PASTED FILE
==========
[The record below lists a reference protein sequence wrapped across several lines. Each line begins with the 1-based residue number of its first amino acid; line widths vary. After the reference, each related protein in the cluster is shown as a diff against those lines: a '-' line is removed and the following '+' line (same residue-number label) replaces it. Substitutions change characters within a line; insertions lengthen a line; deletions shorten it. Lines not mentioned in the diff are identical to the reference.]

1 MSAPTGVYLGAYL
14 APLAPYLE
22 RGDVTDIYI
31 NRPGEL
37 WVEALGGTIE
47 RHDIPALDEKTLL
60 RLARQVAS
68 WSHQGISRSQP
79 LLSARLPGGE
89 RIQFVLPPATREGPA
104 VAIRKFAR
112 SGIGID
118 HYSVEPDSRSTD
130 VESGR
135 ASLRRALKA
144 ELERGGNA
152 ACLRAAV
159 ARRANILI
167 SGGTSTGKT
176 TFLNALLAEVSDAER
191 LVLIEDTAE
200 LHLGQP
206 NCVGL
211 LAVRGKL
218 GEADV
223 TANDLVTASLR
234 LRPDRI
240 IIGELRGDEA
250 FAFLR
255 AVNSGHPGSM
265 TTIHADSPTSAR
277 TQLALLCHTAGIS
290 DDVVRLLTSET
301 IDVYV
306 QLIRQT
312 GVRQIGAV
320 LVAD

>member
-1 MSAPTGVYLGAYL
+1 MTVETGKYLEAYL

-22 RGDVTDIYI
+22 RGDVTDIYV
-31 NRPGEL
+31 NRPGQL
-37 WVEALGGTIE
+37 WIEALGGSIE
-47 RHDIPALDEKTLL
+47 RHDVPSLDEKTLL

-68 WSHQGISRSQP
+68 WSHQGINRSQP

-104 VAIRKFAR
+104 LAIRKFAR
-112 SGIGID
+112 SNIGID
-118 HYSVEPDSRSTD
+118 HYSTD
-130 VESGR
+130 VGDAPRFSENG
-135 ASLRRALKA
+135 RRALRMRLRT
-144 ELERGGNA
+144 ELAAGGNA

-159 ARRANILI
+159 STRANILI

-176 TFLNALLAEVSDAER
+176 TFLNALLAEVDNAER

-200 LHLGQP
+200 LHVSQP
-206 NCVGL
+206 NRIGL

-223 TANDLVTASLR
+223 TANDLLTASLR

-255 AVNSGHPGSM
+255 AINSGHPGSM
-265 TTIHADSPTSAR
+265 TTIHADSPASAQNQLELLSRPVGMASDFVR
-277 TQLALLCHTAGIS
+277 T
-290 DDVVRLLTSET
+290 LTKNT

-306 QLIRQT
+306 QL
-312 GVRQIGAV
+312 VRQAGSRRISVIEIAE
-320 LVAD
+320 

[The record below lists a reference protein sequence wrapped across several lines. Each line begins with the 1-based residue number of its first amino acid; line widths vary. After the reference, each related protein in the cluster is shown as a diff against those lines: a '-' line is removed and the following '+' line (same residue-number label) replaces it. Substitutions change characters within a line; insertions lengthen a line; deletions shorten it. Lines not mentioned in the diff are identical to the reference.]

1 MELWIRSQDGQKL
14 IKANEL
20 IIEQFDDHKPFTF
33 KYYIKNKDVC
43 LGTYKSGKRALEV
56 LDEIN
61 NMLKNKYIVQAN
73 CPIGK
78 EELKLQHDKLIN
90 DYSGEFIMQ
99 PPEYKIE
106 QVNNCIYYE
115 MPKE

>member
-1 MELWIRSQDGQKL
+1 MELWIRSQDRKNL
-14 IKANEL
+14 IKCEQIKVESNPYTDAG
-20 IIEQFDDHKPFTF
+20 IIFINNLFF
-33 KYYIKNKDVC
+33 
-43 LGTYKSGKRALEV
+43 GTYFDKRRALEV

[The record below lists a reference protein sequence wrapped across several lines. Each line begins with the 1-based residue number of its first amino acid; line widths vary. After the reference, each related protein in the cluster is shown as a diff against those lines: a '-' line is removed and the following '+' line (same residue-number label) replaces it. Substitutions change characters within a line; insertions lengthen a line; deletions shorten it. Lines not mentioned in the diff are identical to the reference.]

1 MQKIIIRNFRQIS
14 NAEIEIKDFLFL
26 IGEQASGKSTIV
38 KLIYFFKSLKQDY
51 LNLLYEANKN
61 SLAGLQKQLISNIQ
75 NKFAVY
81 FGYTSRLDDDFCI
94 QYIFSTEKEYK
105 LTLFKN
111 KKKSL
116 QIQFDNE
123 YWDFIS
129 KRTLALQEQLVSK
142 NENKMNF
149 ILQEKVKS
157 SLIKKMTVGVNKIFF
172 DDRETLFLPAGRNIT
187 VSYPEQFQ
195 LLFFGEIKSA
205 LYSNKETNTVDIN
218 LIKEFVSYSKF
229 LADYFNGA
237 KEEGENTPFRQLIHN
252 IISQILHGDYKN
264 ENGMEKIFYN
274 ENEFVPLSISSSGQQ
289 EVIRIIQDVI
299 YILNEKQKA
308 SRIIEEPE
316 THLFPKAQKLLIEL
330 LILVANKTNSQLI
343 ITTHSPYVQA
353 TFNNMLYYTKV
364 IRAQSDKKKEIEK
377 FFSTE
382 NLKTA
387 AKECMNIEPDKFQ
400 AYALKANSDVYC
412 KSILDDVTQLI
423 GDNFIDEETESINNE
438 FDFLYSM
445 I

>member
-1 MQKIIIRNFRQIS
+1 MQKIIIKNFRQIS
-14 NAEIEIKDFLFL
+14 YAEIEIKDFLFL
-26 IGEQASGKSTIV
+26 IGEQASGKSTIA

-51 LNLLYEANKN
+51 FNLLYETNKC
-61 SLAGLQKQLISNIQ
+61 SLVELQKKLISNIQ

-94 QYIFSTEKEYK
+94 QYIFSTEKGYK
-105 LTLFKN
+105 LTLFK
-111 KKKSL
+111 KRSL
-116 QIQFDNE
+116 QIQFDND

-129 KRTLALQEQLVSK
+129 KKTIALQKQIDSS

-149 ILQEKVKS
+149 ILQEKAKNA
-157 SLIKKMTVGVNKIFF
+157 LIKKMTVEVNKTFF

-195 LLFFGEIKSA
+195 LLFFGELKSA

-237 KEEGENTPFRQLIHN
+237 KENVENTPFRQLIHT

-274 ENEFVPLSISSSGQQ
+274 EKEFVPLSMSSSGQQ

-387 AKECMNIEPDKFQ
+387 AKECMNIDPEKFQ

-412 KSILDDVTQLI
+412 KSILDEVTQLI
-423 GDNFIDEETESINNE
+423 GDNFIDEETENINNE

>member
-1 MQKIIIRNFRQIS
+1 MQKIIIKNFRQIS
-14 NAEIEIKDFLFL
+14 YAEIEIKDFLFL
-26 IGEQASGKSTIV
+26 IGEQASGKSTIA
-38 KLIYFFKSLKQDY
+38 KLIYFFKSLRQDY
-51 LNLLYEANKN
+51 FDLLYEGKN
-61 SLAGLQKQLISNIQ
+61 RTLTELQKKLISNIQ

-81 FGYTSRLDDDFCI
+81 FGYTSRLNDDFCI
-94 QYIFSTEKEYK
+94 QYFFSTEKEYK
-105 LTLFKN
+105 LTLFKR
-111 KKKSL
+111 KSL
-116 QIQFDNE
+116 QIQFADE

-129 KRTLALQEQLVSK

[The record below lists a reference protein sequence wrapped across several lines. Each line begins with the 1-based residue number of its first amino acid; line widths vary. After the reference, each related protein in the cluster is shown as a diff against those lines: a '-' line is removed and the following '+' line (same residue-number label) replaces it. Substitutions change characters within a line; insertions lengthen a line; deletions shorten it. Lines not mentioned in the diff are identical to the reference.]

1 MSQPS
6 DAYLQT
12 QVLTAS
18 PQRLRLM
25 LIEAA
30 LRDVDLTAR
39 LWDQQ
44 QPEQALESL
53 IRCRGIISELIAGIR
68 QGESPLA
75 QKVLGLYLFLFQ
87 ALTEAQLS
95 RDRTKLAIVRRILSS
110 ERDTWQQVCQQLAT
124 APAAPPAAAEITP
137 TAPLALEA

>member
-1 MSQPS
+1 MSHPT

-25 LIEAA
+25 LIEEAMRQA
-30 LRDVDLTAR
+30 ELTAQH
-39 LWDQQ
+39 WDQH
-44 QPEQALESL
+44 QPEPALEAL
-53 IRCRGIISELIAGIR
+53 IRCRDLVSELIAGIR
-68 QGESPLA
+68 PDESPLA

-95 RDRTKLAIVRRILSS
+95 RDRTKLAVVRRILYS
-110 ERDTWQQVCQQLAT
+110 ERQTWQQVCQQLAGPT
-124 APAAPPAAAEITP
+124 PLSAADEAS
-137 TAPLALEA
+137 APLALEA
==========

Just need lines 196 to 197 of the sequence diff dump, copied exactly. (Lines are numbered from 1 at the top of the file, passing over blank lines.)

+1 MQKIIIKNFRQIS
-14 NAEIEIKDFLFL